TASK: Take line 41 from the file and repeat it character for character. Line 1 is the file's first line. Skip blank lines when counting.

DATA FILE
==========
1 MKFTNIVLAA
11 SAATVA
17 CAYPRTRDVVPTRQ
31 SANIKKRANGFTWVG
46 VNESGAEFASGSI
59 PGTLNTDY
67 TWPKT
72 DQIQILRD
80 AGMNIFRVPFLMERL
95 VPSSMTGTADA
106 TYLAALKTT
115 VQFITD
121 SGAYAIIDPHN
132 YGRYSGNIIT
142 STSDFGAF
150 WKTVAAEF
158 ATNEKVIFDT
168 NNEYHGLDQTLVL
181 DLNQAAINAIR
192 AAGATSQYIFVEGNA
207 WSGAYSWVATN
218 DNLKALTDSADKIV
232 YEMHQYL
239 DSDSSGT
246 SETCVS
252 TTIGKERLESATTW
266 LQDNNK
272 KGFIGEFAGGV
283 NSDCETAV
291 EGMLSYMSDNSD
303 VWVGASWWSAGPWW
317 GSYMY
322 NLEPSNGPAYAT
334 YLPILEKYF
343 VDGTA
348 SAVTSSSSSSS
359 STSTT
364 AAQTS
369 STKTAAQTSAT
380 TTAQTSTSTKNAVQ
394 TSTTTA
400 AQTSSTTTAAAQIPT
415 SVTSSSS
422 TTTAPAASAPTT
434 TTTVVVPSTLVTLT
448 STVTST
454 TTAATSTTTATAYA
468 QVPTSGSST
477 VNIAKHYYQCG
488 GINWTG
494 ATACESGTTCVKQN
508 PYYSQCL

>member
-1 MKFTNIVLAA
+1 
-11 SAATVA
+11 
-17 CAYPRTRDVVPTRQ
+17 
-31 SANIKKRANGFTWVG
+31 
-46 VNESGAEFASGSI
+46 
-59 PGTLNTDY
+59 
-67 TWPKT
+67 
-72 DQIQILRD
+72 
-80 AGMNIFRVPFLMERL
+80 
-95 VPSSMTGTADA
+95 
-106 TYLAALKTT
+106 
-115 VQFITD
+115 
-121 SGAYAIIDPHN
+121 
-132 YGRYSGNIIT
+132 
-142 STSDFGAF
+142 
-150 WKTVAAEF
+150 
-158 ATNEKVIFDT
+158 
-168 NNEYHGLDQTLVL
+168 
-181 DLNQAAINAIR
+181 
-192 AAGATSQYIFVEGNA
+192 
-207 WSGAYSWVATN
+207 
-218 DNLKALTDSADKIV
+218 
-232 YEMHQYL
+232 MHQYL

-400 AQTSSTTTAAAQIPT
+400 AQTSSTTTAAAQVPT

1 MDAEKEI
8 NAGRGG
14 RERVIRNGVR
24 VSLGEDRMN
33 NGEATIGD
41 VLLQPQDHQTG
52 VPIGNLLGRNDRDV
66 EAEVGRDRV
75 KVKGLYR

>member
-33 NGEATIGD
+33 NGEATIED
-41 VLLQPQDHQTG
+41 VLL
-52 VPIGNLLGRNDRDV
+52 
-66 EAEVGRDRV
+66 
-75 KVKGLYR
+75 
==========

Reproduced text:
394 TSTTTA